Remembering the Lower East Side: American Jewish Reflections

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Hasia R. Diner, Jeffrey Shandler, Beth S. Wenger
Indiana University Press, 2000 - History - 291 pages
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For more than a century, the Lower East Side of New York City has been recognized and scrutinized as the largest and most vibrant immigrant Jewish neighborhood in America. In recent years a spate of art works, performances, and tourist productions have fostered increased interest in the neighborhood. This lively book explores the dynamics of Lower East Side memory and considers the changing ways that this unique neighborhood has been embraced by American Jews over the course of a century. Part 1, "The Dynamics of Remembrance," investigates multiple facets of life on the Lower East Side and considers the emerging repertoire of memory that took shape around the neighborhood. Themes include the naming of the Lower East Side, a century of photography of the neighborhood, and the colorful histories of synagogues and schools, restaurants and cabarets. Part 2, "Contemporary Recollections," examines the recent upsurge of interest in the Lower East Side as a site of Jewish heritage and cultural innovation. Topics include the creation of the Tenement Museum, walking tours of the neighborhood and visits to popular "period" restaurants, the experience of a documentary filmmaker, and the performance of memory in a refurbished synagogue. A generous selection of photographs enhances the book's wide-ranging insights into how the Lower East Side became a touchstone of Jewish identity and history.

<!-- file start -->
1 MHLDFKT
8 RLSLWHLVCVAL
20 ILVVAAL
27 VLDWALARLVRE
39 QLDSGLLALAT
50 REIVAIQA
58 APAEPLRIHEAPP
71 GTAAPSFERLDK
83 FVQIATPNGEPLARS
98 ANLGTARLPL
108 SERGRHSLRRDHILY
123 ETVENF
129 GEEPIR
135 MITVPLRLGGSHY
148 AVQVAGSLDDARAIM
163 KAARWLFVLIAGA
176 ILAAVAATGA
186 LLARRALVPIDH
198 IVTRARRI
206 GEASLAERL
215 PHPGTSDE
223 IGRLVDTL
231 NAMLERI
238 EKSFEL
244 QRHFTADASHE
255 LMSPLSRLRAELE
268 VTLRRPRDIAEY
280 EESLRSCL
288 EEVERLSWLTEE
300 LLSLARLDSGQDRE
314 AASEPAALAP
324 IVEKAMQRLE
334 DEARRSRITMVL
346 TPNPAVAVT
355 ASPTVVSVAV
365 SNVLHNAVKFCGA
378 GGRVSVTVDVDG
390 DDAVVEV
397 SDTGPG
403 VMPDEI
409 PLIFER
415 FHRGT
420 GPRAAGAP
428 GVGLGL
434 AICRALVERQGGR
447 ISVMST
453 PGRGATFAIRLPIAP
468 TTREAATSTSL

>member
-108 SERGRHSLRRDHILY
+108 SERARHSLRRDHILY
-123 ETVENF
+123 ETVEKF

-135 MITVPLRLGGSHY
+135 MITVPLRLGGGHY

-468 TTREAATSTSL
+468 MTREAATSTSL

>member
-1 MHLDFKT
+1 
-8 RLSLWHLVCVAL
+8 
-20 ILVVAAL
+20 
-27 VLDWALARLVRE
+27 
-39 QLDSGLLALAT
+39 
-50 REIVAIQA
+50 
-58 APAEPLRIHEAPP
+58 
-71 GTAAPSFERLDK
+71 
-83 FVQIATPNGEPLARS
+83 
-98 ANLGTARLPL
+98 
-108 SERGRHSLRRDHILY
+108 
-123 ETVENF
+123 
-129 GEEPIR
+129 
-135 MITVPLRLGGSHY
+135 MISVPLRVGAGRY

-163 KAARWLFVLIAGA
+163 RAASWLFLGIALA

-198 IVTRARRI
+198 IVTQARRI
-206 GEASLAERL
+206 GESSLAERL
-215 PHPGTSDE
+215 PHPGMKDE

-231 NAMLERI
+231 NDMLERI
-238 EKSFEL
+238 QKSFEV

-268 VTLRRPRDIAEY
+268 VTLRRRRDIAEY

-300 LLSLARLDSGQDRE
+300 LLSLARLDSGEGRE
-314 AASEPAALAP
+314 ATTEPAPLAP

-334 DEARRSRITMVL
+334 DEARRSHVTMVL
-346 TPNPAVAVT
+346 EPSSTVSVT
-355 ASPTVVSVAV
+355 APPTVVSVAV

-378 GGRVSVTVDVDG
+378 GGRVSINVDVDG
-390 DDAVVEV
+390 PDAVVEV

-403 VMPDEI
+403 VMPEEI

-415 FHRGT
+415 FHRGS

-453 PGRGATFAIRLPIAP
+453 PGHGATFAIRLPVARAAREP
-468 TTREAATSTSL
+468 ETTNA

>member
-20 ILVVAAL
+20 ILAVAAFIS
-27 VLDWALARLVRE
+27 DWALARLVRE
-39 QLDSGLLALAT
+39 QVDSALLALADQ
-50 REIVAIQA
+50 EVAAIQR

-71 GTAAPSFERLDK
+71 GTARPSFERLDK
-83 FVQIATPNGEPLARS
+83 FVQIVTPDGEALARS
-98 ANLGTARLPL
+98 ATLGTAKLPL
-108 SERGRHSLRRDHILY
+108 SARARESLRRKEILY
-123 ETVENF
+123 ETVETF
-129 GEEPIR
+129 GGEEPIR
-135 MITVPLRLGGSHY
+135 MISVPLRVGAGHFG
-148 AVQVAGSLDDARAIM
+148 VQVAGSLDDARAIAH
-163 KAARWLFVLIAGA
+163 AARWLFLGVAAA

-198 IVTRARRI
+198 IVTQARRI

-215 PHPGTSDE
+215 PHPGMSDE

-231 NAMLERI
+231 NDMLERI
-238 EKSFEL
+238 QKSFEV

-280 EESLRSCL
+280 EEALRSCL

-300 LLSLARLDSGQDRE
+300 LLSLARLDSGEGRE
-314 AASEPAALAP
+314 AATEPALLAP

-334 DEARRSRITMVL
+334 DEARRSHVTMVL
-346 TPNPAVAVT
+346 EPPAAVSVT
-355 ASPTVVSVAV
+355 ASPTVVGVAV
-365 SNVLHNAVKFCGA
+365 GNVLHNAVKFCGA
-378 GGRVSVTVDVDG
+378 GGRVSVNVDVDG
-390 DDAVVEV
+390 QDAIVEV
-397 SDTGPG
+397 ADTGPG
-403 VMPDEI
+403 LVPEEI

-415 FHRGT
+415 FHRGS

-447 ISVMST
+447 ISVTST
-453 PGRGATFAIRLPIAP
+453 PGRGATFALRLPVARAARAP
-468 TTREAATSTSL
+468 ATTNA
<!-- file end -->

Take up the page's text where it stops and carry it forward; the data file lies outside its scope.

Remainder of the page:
Contributors include Stephan Brumberg, Hasia R. Diner, Joseph Dorman, Paula Hyman, Eve Jochnowitz, Seth Kamil, David Kaufman, Jack Kugelmass, David Lobenstine, Mario Maffi, Deborah Dash Moore, Riv-Ellen Prell, Moses Rischin, Jeffrey Shandler, Suzanne Wasserman, Aviva Weintraub, and Beth S. Wenger.

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About the author (2000)

Hasia R. Diner is Paul and Sylvia Steinberg Professor of American Jewish History at New York University.

Jeffrey Shandler is a Dorot Teaching Fellow in the Skirball Department of Hebrew and Judaic Studies at New York University.

Beth S. Wenger is Assistant Professor of History and Katz Family Chair in American Jewish History at the University of Pennsylvania.

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